More than 200,000 American men are diagnosed with prostate cancer each year.
It's unlikely most men spend as much time thinking about prostates as I do (occupational hazard), but with September being prostate cancer awareness month it is a good opportunity for all of us who have a gland ourselves, or a loved one with a gland, to pause and think for a moment about the number one cause of cancer (non-skin) in men. In fact, over 200,000 American men are diagnosed with the disease each year.
Happily, prostate cancer is usually quite treatable with over 98% of men alive at five years after diagnosis. Nevertheless, certain cases of the disease may present in younger men, or with aggressive biology and consequently may threaten a patient's life, and every diagnosis of prostate cancer has huge implications on a patient's quality of life.
Screening for prostate cancer is important because early detection allows the disease to be treated with fewer side effects. When the disease is caught early, cure rates after treatment are also more favorable. Screening techniques for prostate cancer include the prostate-specific antigen blood test (PSA), as well as digital rectal examination performed by either a urologist or an internal medicine physician.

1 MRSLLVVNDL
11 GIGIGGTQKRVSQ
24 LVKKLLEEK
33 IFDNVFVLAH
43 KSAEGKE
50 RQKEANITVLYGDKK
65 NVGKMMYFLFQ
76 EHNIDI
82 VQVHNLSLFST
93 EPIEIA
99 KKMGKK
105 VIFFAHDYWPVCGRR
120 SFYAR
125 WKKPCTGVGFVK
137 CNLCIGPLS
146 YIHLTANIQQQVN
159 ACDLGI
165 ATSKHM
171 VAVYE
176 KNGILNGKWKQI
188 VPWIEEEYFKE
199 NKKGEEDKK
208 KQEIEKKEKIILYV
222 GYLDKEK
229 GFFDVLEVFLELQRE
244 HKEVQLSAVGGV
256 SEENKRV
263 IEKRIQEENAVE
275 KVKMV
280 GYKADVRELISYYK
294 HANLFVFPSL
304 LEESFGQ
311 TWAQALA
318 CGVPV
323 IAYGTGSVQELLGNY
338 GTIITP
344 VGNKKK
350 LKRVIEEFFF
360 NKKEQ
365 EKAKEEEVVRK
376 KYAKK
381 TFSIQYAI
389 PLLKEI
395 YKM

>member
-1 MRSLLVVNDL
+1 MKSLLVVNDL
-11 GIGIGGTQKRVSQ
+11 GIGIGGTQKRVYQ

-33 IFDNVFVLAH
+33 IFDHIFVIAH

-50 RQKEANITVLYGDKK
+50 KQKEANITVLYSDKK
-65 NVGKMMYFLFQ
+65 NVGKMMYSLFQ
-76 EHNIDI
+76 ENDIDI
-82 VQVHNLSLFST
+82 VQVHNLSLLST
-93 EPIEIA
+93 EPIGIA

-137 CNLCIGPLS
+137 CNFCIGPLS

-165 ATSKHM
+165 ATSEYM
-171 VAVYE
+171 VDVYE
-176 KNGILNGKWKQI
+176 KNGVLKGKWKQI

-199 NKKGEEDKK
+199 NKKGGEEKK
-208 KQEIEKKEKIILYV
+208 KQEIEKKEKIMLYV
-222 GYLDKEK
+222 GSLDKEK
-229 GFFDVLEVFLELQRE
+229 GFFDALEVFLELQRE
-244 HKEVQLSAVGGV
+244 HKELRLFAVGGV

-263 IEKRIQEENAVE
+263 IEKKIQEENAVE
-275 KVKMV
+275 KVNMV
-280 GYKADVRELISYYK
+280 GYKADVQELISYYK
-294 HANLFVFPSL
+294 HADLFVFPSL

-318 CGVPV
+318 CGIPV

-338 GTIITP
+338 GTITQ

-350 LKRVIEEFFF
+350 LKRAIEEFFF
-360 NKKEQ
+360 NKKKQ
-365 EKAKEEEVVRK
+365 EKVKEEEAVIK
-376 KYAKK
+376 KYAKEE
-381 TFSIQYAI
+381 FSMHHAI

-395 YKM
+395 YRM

It is important to understand that neither screening test is perfect, and a decision to move forward with further diagnostic studies including MRI of the gland, or prostate biopsy should be made after discussing the benefits and potential side effects in consultation with a board-certified urologist.